- I like best to think of the rare men of an age as suddenly emerging aftershoots of past cultures, and of their persistent strength: like the atavism of a people and its civilisation: there is thus still something in them to think of! They now seem strange, rare, and extra ordinary: and he who feels these forces in himself has to foster them in face of a different, opposing world; he has to defend them, honour them, and rear them to maturity: and he either becomes a great man thereby, or a deranged and eccentric person, if he does not altogether break down betimes. Formerly these rare qualities were usual, and were consequently regarded as common: they did not distinguish people. Perhaps they were demanded and presupposed; it was impossible to become great with them, for indeed there was also no danger of becoming insane and solitary with them. It is principally in the old-established families and castes of a people that such after-effects of old impulses present themselves, while there is no probability of such atavism where races, habits, and valuations change too rapidly. For the tempo of the evolutional forces in peoples implies just as much as in music; for our case an andante of evolution is absolutely necessary, as the tempo of a passionate and slow spirit: and the spirit of conserving families is certainly of that sort.
- And to repeat it again: vanity is an atavism.
- The Enlightenment was the movement of thought, starting in the late 17th century and extending as far as the 19th century with political economists such as David Hume, Adam Smith, Jeremy Bentham and John Stuart Mill, which self-consciously set out to liberate human reason from medieval atavism, superstition and error.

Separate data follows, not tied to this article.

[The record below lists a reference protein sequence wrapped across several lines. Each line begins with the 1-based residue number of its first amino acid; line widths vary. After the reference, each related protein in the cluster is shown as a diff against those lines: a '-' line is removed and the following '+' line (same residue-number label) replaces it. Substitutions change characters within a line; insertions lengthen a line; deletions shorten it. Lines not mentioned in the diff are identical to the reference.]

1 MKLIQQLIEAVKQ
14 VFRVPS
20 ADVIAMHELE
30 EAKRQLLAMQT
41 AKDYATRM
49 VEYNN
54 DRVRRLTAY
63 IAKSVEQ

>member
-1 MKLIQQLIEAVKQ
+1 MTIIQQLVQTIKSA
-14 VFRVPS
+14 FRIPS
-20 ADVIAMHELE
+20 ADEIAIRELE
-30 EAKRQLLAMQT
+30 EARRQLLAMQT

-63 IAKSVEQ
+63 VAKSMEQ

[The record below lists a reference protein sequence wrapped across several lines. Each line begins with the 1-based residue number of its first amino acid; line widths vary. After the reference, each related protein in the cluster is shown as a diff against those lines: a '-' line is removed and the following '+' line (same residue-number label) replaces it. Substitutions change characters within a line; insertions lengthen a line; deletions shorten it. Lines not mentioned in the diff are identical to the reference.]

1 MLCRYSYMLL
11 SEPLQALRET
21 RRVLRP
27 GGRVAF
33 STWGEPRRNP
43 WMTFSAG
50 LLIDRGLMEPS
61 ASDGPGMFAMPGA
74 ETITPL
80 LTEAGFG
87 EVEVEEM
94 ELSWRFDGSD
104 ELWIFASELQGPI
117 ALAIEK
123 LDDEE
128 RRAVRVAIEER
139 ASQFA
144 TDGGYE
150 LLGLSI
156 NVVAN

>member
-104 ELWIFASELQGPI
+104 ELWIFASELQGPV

Literature and Science: Social Impact and InteractionEdit
John H. Cartwright, Brian Baker in: Literature and Science: Social Impact and Interaction, ABC-CLIO, 1 January 2005
- The word atavistic was used by the Italian doctor and criminologist Cesare Lombroso to denote the “criminal type” and means the recurrence of “lower” behavioral or sphysical traits in “higher” forms (the return of the primitive).
- In: p. 208
- Italian variants of Darwinist theories of evolution stressed the elements of struggle and became part of the bedrock for Lombroso's theories of crime as “atavism” (derived from the Latin word atavus, meaning ancestor)
- In: p. 209
- The idea of atavism was pervasive in the late nineteenth century, and police forces across Europe developed files of “mug shots” of criminals to be able to identify the “criminal type.” A version of this atavistic type is Count Dracula, as portrayed in Stroker's Dracula (1897). Dracula himself is a version of degenerate, the Transylvanian aristocrat who has revolved into a parasitic being, feeding on the blood and life of others.
- In: p. 210
- Holmes and Watson discover that a strange ape-like creature , the “Creeping Man” of the title, has been disturbing the household of the professor. When Holmes finally discovers the (barely credible) truth, the reader is transported into the world of Gothic fiction: the “creeping man” is the professor's “Hyde,” an atavistic being manifested by a strange drug.
- In p. 215